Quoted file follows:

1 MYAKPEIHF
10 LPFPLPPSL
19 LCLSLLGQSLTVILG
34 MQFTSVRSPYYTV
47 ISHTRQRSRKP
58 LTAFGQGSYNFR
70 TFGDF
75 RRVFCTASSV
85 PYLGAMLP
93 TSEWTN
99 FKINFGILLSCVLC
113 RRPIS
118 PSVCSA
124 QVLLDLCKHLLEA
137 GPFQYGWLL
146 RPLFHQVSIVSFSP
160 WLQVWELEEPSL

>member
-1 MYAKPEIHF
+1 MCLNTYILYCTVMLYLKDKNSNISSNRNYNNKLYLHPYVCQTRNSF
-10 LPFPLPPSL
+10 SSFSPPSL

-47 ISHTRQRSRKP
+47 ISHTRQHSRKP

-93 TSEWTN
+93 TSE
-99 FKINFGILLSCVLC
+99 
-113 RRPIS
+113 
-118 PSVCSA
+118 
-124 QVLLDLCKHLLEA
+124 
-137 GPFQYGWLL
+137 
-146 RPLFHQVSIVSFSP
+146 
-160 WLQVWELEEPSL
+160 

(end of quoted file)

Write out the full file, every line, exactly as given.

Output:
1 MYAKPEIHF
10 LPFPLPPSL
19 LCLSLLGQSLTVILG
34 MQFTSVRSPYYTV
47 ISHTRQRSRKP
58 LTAFGQGSYNFR
70 TFGDF
75 RRVFCTASSV
85 PYLGAMLP
93 TSEWTN
99 FKINFGILLSCVLC
113 RRPIS
118 PSVCSA
124 QVLLDLCKHLLEA
137 GPFQYGWLL
146 RPLFHQVSIVSFSP
160 WLQVWELEEPSL

>member
-1 MYAKPEIHF
+1 MCLNTYILYCTVMLYLKDKNSNISSNRNYNNKLYLHPYVCQTRNSF
-10 LPFPLPPSL
+10 SSFSPPSL

-47 ISHTRQRSRKP
+47 ISHTRQHSRKP

-93 TSEWTN
+93 TSE
-99 FKINFGILLSCVLC
+99 
-113 RRPIS
+113 
-118 PSVCSA
+118 
-124 QVLLDLCKHLLEA
+124 
-137 GPFQYGWLL
+137 
-146 RPLFHQVSIVSFSP
+146 
-160 WLQVWELEEPSL
+160 